Makers and 3D printers against coronavirus: in Italy they are using 3D printed Open Source valves for respirators in ICUs

Last Friday a terrible situation occurred in the Chiari hospital in Brescia (Italy). The fight against the coronavirus was in danger because there were no more valves to use in the respirators, critical for the ICUs in which the most severe patients were being treated for the disease.

The manufacturer of these valves did not have enough time to provide replacement valves. "What do we do now?" The hospital officials asked themselves. The answer came from a unique idea: they ended up contacting a well-known representative of the maker community in Italy, who managed to activate an effort to bring a 3D printer to the hospital. Hours later, as the Italian newspaper La Stampa notes, the original valve design had been replicated and was functional: the respirators could continue to function.

3D printers against coronavirus

Upon detecting the problem and not being able to count on the original valve replacements, the medical team thought about reproducing them with a 3D printer.They contacted the newspaper Giornale di Brescia, whose editor, Nunzia Vallini, immediately contacted the physicist Massimo Temporelli, a leading maker in Italy, founder of FabLab, who had collaborated with them on technology issues.

Temporelli's laboratories in Milan were closed and too far away, but two engineers from Brescia named Cristian Fracassi (@CristianFracass) and Alessandro Ramaioli (wearing a mask in one of the images), owners of a 3D printer, were able to get it to the hospital in time . After studying the original design and reproducing it, in a few hours the hospital in Brescia was able to manufacture 3D printed valves that confirmed to be functional.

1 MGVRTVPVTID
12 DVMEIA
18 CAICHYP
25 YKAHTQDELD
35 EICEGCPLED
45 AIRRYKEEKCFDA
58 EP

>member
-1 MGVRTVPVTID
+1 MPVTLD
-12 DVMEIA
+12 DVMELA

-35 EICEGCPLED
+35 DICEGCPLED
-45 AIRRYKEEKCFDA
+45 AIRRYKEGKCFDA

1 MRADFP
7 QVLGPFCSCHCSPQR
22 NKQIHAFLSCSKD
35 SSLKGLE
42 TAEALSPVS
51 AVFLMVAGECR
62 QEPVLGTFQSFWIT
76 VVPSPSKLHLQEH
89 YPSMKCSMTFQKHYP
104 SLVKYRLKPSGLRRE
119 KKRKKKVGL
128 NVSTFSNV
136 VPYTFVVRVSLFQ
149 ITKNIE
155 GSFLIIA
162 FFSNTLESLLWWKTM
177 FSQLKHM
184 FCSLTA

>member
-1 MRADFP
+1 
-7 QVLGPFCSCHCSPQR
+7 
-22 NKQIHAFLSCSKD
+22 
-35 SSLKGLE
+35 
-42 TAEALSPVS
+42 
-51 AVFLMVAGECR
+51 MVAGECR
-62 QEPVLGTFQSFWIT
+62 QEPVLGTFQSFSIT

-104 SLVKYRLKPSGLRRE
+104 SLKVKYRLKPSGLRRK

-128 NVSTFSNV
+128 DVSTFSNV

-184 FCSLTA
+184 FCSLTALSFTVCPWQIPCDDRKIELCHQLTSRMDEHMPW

As indicated in La Stampa, the design had a problem: these valves would need a sanitary certification from regulatory bodies, but as Temporelli said "when there is no time and people risk their lives, we cannot stop before the bureaucracy." According to La Stampa, the original valve manufacturer declined to share the valve design and schematics, something that would have sped up the entire process.

According to the aforementioned Giornale di Brescia, in a few hours they had a prototype created in 3D that they presented to the general manager of the Chiari hospital, Mauro Borelli. With 50 of these valves manufactured, he confirmed that those devices worked.

Borelli himself explained that the valves are actually a design derived from the "Venturi tube, a hydraulic invention dating back to the 18th century." One of the first patients to receive treatment with these 3D-printed valves was Antonio, 60, who had been admitted for coronavirus days earlier. According to the newspaper, the diagnosis appears to be positive thanks to this small miracle of technology.

Makers' efforts grow everywhere

The example of these Italian engineers has meant that other initiatives have also arisen in this direction elsewhere. In Spain, for example, references from the maker community such as @elsatch —co-founder of Makespace Madrid— and David Cuartielles (@dcuartielles), co-founder of the Arduino platform, have been promoters of the A.I.RE platform (@ AIRE_Covid19).

This community has launched an effort to create Open Source respirators and fans. The forum of this community of experts invites anyone to collaborate in an effort where specifications and technical characteristics of the prototypes are being discussed to try to offer that alternative if necessary.

There, for example, projects such as the one carried out in 2010 at MIT (PDF) are discussed, which have also had repercussions and much debate on Reddit. Other communities in the United States such as Project Open Air are using, for example, a group on Slack to share ideas.

The maker community in Spain is also collaborating through this website in which they warn from the first moment that "a bad respirator or a poorly used respirator can kill", and then offer several links to Telegram groups with discussion on design and manufacture of fans, as well as links to different GitHub repositories or to models available on Thingiverse - with the presence of protective masks as protagonists - to print them in 3D.

Those responsible @lahoramaker clarified that their effort is actually one of many that different people and groups with this type of interest are trying to do to help in this situation. They told us that others like @ReesistenciaT are also working in this area in our country, but there are more efforts at the international level. Without a doubt a fantastic movement that has already begun to bear some fruit.

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